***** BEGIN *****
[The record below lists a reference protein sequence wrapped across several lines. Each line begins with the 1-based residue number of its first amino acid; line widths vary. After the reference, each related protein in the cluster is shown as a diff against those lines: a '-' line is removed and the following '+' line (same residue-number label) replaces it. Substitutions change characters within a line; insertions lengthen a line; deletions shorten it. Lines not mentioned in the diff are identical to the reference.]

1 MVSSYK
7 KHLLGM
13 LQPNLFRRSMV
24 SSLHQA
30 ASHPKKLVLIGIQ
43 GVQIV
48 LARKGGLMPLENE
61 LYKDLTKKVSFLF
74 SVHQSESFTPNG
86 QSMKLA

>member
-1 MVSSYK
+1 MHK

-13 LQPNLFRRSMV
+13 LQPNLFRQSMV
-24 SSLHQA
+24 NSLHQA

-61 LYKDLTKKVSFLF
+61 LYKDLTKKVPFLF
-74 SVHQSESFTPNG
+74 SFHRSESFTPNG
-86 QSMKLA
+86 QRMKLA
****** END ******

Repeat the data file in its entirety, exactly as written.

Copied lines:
[The record below lists a reference protein sequence wrapped across several lines. Each line begins with the 1-based residue number of its first amino acid; line widths vary. After the reference, each related protein in the cluster is shown as a diff against those lines: a '-' line is removed and the following '+' line (same residue-number label) replaces it. Substitutions change characters within a line; insertions lengthen a line; deletions shorten it. Lines not mentioned in the diff are identical to the reference.]

1 MVSSYK
7 KHLLGM
13 LQPNLFRRSMV
24 SSLHQA
30 ASHPKKLVLIGIQ
43 GVQIV
48 LARKGGLMPLENE
61 LYKDLTKKVSFLF
74 SVHQSESFTPNG
86 QSMKLA

>member
-1 MVSSYK
+1 MHK

-13 LQPNLFRRSMV
+13 LQPNLFRQSMV
-24 SSLHQA
+24 NSLHQA

-61 LYKDLTKKVSFLF
+61 LYKDLTKKVPFLF
-74 SVHQSESFTPNG
+74 SFHRSESFTPNG
-86 QSMKLA
+86 QRMKLA